In addition to attending your regular weekly sessions, your counselor may recommend that you also attend AA or NA group meetings to expand your recovery support community. These support group meetings will provide encouragement, accountability, and over time, bolster your confidence in your own ability to maintain your sobriety.

IOP programs usually last about eight weeks but you may also choose to enroll in a Supportive Outpatient Program (SOP) upon completing your IOP. This short-term outpatient drug rehab program meets several times each week. While IOP is primarily focused on counseling, SOP is more focused on helping clients transition back into society after rehab, so participating in both programs is advantageous.

Get Continued Support with a Personal Monitoring Program

A personal monitoring program is ideal for anyone who has recently completed drug rehab and needs some accountability remaining sober on their own. These types of programs are designed to help you stay accountable to your sobriety by regularly checking in with a sober coach, set and achieve recovery goals, and continue developing essential life skills for continued sobriety.

With a personal monitoring program, your sober coach can help you prepare for reentry into society while enrolled in a sober living program or while you’re already living back at home.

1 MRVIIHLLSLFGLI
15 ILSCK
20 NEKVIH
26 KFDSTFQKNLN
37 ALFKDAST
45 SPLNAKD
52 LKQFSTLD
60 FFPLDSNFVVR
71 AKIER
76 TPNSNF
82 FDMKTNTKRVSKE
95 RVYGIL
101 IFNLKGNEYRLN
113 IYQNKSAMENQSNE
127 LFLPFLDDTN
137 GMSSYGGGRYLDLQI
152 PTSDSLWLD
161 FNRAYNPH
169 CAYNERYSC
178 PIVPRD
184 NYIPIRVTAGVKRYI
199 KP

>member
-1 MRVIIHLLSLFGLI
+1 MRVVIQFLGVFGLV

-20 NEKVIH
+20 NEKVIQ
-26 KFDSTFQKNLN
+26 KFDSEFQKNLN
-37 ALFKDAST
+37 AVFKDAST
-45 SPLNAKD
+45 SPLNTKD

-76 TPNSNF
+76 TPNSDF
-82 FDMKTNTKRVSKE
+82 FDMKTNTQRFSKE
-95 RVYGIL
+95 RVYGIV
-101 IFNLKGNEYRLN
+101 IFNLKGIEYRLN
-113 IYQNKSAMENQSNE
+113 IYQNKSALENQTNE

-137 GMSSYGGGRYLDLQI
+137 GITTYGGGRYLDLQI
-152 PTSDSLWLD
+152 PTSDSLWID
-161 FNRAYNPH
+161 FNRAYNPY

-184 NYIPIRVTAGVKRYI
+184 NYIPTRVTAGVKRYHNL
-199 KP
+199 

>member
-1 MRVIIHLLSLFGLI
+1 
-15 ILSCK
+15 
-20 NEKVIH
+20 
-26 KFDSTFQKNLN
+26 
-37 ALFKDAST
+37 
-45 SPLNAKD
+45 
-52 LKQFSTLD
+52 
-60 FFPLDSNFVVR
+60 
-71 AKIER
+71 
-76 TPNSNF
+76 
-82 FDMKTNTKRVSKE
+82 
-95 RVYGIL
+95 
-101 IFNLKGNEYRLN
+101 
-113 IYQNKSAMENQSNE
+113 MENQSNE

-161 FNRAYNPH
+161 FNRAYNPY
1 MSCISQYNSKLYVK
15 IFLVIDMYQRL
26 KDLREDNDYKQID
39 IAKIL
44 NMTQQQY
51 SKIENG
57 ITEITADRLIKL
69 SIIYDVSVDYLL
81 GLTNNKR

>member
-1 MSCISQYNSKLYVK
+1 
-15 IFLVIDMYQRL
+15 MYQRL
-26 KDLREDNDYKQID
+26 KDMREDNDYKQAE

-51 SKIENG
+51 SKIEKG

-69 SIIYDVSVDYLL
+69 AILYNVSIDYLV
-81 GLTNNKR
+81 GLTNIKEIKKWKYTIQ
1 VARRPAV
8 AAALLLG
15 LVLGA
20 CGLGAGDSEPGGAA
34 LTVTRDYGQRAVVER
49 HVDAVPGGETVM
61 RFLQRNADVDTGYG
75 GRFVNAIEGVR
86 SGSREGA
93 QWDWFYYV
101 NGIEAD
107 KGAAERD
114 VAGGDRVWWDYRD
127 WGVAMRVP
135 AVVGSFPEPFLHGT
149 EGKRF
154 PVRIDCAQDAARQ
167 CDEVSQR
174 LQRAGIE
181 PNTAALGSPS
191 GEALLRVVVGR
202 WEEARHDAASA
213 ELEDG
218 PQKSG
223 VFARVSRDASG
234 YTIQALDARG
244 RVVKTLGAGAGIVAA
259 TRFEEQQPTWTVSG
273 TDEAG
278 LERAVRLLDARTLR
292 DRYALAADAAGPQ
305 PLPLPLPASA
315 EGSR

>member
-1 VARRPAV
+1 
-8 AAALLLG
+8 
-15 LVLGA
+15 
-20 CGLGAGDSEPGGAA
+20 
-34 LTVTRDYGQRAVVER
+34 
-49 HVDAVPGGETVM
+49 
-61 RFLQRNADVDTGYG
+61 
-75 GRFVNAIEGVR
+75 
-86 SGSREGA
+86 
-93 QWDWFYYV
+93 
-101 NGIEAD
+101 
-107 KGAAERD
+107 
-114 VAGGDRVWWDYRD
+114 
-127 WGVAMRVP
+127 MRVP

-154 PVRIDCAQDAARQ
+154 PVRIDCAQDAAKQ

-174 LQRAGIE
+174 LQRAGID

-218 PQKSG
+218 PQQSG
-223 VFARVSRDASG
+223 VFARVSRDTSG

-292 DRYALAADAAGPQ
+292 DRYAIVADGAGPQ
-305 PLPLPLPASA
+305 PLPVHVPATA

Life After Rehab: The Impact of Harmful Living Environments

Although choosing to return home immediately upon completing your long-term rehab program is another option, you should strongly consider your home environment first. In some cases, you may be putting your sobriety at risk by returning home right away.

Studies have shown that individuals who return to substance-using environments after rehab are more prone to relapse than clients living in environments that are supportive of their sobriety. Additionally, low-income individuals, particularly those who have a history of homelessness, are often at the highest risk of relapse because they don’t have many housing options that support their recovery.1

Destructive living environments typically include those where:

  • Substance abuse is current and/or ongoing
  • Addictive substances are easily accessible
  • The recovery of any or all individuals is not supported
  • The environment is chaotic and unstructured

Life after rehab can be challenging and living environments with these characteristics can serve as a serious obstacle for anyone pursuing a life of sobriety.2 If you believe your home environment would be an obstacle for your continued recovery, you are not alone. Many people find that they need to live in a more structured environment after rehab to maintain their sobriety.

If you’re unsure of your plans after rehab, are curious to know more before beginning your drug rehab program, or would like to speak to an admissions specialist on behalf of a loved one, please contact Nova Recovery Center today.

 

References:

  1. https://www.ncbi.nlm.nih.gov/pmc/articles/PMC3472437/
  2. https://www.ncbi.nlm.nih.gov/pmc/articles/PMC3057870/